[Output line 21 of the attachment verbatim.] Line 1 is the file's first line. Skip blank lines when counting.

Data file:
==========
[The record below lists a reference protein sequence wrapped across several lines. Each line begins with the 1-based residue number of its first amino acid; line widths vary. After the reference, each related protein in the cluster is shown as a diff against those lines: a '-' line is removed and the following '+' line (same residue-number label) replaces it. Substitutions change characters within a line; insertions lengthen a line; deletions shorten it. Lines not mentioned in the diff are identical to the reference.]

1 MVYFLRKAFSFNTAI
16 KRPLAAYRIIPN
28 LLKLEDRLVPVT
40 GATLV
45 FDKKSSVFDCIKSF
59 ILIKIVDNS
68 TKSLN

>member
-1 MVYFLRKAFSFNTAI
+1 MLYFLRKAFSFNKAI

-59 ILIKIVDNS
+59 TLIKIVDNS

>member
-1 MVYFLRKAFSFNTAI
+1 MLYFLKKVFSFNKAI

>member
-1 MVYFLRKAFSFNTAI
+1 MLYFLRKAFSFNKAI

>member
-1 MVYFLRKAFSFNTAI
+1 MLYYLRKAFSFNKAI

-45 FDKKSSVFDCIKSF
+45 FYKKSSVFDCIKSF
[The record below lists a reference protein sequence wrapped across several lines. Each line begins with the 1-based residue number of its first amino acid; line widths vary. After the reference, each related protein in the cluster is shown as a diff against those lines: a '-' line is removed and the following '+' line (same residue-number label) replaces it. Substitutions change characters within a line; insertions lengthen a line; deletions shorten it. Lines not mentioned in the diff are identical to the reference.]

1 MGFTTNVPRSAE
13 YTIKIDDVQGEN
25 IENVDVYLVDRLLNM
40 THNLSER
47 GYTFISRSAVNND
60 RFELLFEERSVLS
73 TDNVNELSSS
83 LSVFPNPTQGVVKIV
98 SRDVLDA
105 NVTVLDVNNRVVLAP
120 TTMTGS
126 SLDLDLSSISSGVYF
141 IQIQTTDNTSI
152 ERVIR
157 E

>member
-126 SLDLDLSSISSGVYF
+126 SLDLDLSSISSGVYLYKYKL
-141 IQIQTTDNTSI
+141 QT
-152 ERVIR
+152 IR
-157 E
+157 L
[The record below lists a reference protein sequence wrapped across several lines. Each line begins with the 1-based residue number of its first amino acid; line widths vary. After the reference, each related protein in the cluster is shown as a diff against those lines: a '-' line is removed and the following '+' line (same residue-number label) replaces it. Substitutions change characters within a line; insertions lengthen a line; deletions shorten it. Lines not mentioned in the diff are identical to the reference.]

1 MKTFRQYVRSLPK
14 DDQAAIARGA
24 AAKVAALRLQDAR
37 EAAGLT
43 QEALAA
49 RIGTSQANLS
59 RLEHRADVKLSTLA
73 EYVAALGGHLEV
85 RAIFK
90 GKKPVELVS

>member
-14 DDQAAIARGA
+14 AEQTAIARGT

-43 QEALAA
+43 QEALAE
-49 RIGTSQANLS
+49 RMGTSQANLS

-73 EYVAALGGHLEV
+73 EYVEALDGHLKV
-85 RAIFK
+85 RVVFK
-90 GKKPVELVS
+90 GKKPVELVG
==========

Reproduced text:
-1 MVYFLRKAFSFNTAI